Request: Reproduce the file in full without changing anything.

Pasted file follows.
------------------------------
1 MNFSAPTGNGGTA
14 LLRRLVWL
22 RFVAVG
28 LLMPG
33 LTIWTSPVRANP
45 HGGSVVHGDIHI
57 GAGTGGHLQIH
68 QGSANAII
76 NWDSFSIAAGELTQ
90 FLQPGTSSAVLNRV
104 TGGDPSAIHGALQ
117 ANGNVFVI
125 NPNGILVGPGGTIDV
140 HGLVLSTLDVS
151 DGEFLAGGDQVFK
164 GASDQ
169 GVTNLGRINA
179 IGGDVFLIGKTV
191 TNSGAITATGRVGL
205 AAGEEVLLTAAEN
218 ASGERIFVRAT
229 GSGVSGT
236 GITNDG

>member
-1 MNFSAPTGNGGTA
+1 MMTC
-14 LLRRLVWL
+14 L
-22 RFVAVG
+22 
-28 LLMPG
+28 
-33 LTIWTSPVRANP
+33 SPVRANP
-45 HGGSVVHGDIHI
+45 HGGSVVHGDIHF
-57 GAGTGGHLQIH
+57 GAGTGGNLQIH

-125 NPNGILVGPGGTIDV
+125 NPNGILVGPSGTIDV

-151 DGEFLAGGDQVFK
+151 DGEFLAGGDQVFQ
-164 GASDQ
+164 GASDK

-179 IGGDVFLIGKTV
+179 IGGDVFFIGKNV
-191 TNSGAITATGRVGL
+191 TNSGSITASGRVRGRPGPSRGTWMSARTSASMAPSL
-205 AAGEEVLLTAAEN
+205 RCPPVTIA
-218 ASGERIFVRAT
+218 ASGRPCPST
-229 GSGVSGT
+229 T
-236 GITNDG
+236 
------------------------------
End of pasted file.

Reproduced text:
1 MNFSAPTGNGGTA
14 LLRRLVWL
22 RFVAVG
28 LLMPG
33 LTIWTSPVRANP
45 HGGSVVHGDIHI
57 GAGTGGHLQIH
68 QGSANAII
76 NWDSFSIAAGELTQ
90 FLQPGTSSAVLNRV
104 TGGDPSAIHGALQ
117 ANGNVFVI
125 NPNGILVGPGGTIDV
140 HGLVLSTLDVS
151 DGEFLAGGDQVFK
164 GASDQ
169 GVTNLGRINA
179 IGGDVFLIGKTV
191 TNSGAITATGRVGL
205 AAGEEVLLTAAEN
218 ASGERIFVRAT
229 GSGVSGT
236 GITNDG

>member
-1 MNFSAPTGNGGTA
+1 MMTC
-14 LLRRLVWL
+14 L
-22 RFVAVG
+22 
-28 LLMPG
+28 
-33 LTIWTSPVRANP
+33 SPVRANP
-45 HGGSVVHGDIHI
+45 HGGSVVHGDIHF
-57 GAGTGGHLQIH
+57 GAGTGGNLQIH

-125 NPNGILVGPGGTIDV
+125 NPNGILVGPSGTIDV

-151 DGEFLAGGDQVFK
+151 DGEFLAGGDQVFQ
-164 GASDQ
+164 GASDK

-179 IGGDVFLIGKTV
+179 IGGDVFFIGKNV
-191 TNSGAITATGRVGL
+191 TNSGSITASGRVRGRPGPSRGTWMSARTSASMAPSL
-205 AAGEEVLLTAAEN
+205 RCPPVTIA
-218 ASGERIFVRAT
+218 ASGRPCPST
-229 GSGVSGT
+229 T
-236 GITNDG
+236 